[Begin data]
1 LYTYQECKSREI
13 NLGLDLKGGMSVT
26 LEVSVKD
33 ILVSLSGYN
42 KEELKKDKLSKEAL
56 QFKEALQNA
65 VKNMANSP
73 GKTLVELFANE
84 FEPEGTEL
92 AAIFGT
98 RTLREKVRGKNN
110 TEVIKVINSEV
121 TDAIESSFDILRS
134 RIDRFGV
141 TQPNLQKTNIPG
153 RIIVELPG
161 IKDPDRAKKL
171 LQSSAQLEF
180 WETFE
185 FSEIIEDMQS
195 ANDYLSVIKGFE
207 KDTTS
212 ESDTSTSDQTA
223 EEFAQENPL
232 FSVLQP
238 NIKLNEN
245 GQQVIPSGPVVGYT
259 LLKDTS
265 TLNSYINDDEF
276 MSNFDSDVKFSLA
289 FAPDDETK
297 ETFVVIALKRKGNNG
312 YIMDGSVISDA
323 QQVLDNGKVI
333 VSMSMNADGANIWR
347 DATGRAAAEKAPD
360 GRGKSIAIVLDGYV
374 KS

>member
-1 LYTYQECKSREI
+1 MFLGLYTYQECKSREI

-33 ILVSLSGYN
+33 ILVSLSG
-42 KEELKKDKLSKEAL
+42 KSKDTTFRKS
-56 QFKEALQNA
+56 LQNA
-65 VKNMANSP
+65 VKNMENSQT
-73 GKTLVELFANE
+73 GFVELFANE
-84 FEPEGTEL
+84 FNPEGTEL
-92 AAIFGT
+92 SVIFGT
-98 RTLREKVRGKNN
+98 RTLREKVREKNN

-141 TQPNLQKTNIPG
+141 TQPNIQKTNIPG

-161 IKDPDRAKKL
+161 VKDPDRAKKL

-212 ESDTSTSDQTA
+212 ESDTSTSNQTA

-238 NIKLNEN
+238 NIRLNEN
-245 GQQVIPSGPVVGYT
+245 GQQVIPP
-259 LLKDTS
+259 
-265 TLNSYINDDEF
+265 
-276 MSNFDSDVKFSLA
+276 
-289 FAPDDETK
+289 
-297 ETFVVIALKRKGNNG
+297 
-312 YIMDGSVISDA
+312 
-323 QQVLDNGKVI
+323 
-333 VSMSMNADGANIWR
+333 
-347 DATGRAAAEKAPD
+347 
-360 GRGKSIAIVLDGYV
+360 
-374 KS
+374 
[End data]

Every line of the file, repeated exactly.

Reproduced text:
1 LYTYQECKSREI
13 NLGLDLKGGMSVT
26 LEVSVKD
33 ILVSLSGYN
42 KEELKKDKLSKEAL
56 QFKEALQNA
65 VKNMANSP
73 GKTLVELFANE
84 FEPEGTEL
92 AAIFGT
98 RTLREKVRGKNN
110 TEVIKVINSEV
121 TDAIESSFDILRS
134 RIDRFGV
141 TQPNLQKTNIPG
153 RIIVELPG
161 IKDPDRAKKL
171 LQSSAQLEF
180 WETFE
185 FSEIIEDMQS
195 ANDYLSVIKGFE
207 KDTTS
212 ESDTSTSDQTA
223 EEFAQENPL
232 FSVLQP
238 NIKLNEN
245 GQQVIPSGPVVGYT
259 LLKDTS
265 TLNSYINDDEF
276 MSNFDSDVKFSLA
289 FAPDDETK
297 ETFVVIALKRKGNNG
312 YIMDGSVISDA
323 QQVLDNGKVI
333 VSMSMNADGANIWR
347 DATGRAAAEKAPD
360 GRGKSIAIVLDGYV
374 KS

>member
-1 LYTYQECKSREI
+1 MFLGLYTYQECKSREI

-33 ILVSLSGYN
+33 ILVSLSG
-42 KEELKKDKLSKEAL
+42 KSKDTTFRKS
-56 QFKEALQNA
+56 LQNA
-65 VKNMANSP
+65 VKNMENSQT
-73 GKTLVELFANE
+73 GFVELFANE
-84 FEPEGTEL
+84 FNPEGTEL
-92 AAIFGT
+92 SVIFGT
-98 RTLREKVRGKNN
+98 RTLREKVREKNN

-141 TQPNLQKTNIPG
+141 TQPNIQKTNIPG

-161 IKDPDRAKKL
+161 VKDPDRAKKL

-212 ESDTSTSDQTA
+212 ESDTSTSNQTA

-238 NIKLNEN
+238 NIRLNEN
-245 GQQVIPSGPVVGYT
+245 GQQVIPP
-259 LLKDTS
+259 
-265 TLNSYINDDEF
+265 
-276 MSNFDSDVKFSLA
+276 
-289 FAPDDETK
+289 
-297 ETFVVIALKRKGNNG
+297 
-312 YIMDGSVISDA
+312 
-323 QQVLDNGKVI
+323 
-333 VSMSMNADGANIWR
+333 
-347 DATGRAAAEKAPD
+347 
-360 GRGKSIAIVLDGYV
+360 
-374 KS
+374 